Similar to the IKON Pass, the Epic and Epic Local Passes mostly benefit people that either call one of the many resorts included their home resort, or they plan to extensively travel throughout the season. While day prices vary from resort to resort, if you are planning to go on a week-long vacation to anywhere included on either pass you will likely benefit from snagging a season pass and paying it off in only a short period of time. The Epic and Epic Local Passes have both been growing at an astonishing rate and are expected to include even more resorts in the near future.


Mountain Collective Pass Explanation and Comparison

Brock Crouch takes to the sky at Aspen Snowmass, one of many resorts with days included on the Mountain Collective Pass. PHOTO: Chris Wellhausen

Unlike the IKON and Epic Passes, the Mountain Collective Pass is not a season pass to any individual resort, so much as a season pass for the rider that prefers to travel and experience a little bit of what every mountain has to offer. Now in its sixth season, the Mountain Collective Pass has grown each year and now offers riders access to slopes around the world, including Japan and Australia.

Mountain Collective Pass - $449*

Instead of giving a rider unlimited access to any individual mountain, the Mountain Collective Pass gives riders access two days at each of the 16 included resorts with absolutely zero blackout dates:

  1. Aspen Snowmass, CO
  2. Banff Sunshine, AB
  3. Big Sky Resort, MT
  4. Coronet Peak + The Remarkables, NSW
  5. Jackson Hole Mountain Resort, WY
  6. Lake Louise, AB
  7. Mammoth Mountain, CA
  8. Niseko United, JPN
  9. Revelstoke Mountain Resort, BC
  10. Snowbasin Resort, UT
  11. Snowbird, UT
  12. Squaw Valley Alpine Meadows, CA
  13. Sugarbush Resort, VT
  14. Sun Valley Resort, ID
  15. Taos Ski Valley, NM
  16. Thredbo Alpine Village, AUS

In addition to the two days at each of the above 16 resort destinations, Mountain Collective Pass holders will also receive 50% off additional days at each of the included resorts, along with added benefits and deals on lodging, restaurants, and retail locations. Learn more about the Mountain Collective Pass, here.

(Editor’s Note: The Mountain Collective Pass actually gives access to 17 resorts, however, as Alta does not allow snowboarders on their slope, for all intents and purposes we have chosen to view it as 16)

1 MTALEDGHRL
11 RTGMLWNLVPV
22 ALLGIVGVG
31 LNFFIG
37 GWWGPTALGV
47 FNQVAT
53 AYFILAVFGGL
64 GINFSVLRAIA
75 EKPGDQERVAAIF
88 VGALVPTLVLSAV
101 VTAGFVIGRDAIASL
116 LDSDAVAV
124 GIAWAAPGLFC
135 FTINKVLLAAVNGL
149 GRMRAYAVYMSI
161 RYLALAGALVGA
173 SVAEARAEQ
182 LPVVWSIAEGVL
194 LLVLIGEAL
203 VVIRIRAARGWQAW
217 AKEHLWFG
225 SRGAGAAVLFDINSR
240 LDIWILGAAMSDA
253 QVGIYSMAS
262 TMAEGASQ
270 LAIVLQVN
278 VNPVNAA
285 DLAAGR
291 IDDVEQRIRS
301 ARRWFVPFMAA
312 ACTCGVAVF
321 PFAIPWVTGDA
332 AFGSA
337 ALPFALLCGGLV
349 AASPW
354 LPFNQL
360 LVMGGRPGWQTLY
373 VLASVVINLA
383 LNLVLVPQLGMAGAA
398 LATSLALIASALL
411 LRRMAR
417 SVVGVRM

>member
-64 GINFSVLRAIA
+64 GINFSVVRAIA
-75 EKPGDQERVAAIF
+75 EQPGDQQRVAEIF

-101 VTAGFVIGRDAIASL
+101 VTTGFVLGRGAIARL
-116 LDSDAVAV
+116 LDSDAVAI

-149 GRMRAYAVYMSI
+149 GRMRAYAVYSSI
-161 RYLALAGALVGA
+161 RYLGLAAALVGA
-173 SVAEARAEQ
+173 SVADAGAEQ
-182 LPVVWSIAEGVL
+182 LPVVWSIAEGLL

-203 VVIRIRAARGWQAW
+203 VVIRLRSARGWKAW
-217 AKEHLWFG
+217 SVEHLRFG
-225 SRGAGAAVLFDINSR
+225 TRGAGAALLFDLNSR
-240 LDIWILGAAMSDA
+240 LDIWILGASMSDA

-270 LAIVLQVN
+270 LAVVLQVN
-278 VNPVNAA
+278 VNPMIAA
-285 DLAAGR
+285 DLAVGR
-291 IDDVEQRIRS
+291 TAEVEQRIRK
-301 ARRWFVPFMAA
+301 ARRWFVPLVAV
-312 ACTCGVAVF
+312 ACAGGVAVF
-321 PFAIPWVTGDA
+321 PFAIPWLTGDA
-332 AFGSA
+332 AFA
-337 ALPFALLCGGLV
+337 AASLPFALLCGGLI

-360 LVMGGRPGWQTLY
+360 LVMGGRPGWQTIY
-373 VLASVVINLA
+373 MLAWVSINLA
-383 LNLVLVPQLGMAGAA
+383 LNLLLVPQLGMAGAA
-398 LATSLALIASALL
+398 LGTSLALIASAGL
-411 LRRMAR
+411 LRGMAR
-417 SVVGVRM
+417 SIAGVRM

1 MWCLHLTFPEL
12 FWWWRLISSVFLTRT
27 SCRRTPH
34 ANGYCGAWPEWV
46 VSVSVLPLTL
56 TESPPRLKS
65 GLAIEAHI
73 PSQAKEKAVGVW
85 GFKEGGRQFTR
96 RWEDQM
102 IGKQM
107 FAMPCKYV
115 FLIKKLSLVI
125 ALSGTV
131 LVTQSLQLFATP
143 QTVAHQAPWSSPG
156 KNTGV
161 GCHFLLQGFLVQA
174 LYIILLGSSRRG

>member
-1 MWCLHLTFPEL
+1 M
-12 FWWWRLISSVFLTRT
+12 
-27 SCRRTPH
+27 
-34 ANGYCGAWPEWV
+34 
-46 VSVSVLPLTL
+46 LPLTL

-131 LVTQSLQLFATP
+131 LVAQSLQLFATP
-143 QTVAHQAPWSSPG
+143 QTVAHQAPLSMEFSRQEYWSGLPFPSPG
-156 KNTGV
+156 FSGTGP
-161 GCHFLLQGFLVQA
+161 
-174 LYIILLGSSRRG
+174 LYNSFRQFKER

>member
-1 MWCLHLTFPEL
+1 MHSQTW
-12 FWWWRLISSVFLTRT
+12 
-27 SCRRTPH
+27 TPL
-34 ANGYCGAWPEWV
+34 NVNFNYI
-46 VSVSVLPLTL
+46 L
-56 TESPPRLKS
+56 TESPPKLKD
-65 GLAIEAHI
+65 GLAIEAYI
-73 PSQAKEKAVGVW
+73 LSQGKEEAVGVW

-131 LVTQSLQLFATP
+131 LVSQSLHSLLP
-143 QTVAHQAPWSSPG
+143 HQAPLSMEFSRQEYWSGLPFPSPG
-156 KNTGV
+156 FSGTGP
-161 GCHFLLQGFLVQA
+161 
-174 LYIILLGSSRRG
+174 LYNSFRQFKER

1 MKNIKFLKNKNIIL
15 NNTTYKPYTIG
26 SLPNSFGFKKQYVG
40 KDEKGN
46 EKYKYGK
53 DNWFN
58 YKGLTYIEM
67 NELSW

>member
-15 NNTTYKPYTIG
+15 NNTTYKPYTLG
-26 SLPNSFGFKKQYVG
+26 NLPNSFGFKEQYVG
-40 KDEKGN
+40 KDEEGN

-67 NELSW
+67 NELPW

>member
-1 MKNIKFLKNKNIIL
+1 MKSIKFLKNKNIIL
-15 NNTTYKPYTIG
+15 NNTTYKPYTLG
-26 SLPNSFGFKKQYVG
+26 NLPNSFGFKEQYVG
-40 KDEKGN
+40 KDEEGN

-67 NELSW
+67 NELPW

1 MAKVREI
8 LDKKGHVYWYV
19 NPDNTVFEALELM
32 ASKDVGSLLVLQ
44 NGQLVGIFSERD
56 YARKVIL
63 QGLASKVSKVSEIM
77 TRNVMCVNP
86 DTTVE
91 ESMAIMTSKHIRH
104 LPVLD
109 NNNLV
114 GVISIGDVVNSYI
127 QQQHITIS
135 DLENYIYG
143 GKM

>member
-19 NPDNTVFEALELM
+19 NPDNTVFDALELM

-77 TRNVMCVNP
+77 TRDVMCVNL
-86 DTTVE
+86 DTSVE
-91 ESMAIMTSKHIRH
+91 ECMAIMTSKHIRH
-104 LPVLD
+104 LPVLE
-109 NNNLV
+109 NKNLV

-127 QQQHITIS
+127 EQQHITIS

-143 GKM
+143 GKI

Rob Kingwill gets shacked up at his home mountain of Jackson Hole, WY. PHOTO: Owen Ringwall

Is the Mountain Collective Pass for You?

Because the Mountain Collective Pass only offers two days at each resort, it is primarily designed for the rider who is actively traveling throughout the season and striving to enjoy a little bit of all that each of the resorts offers. However, because you can get additional days at each resort for 50% off, riders who only plan to ride a total of 5-6 days throughout the entire season will still save money by purchasing the Mountain Collective Pass over 5-6 individual day passes at any of the included resorts.


Powder Alliance Explanation and Comparison

Manuel Diaz launches a timeless method at Stevens Pass, WA, one of many passes part of the Powder Alliance package.

The Powder Alliance program works a bit differently than the three before mentioned season pass deals. This is primarily because instead of purchasing through the Powder Alliance and getting a package deal for all included partners, you purchase the pass from your local resort. Instead of thinking of it as a season pass, think about it as a collection of smaller mountains that have partnered to make their own passes more valuable. By purchasing a season pass from your local resort, you will then also get three free days at each of the other 19 included mountains. Due to this, the price of a Powder Alliance Pass is subject to the price of your home mountain’s season pass. The other resorts that you will get a total of three days each at are:

  1. Whitewater, BC
  2. Stevens Pass, WA
  3. Timberline, OR
  4. Bogus Basin, ID
  5. Bridger Bowl, UT
  6. Mt. Hood Ski Bowl, OR
  7. Loveland, CO
  8. Sierra at Tahoe, CA
  9. Arizona Snowbowl, AZ
  10. Angel Fire, NM
  11. Silver Star, BC
  12. Schweitzer, ID
  13. China Peak, CA
  14. Mountain High, CA
  15. Castle Mountain, AB
  16. Monarch, CO
  17. Sugar Bowl, CA
  18. Marmot Basin, AB
  19. La Parva, CL
  20. Kiroro, JPN

In addition to the three extra days at each of the mountains included in the Powder Alliance, there are various deals on lodging and retail that riders can take advantage of when traveling. Learn more about the Powder Alliance, here.

Jamie Anderson sends it over a sizable gap at Sierra at Tahoe, one of many resorts participating in the Powder Alliance. PHOTO: Brian Walker

Is the Powder Alliance for You?

Unlike the other three pass offerings, the Powder Alliance is not necessarily a new season pass offering, so much as an added value to your local home mountain’s season pass. Because of this, if your home resort is one of the 20 included resorts, then you will automatically get three free days at the 19 other resorts. If you do not call any of the partner resorts your home base, and do not plan to spend significant time at any of the above resorts, then we do not reccoment pursuing the Powder Alliance.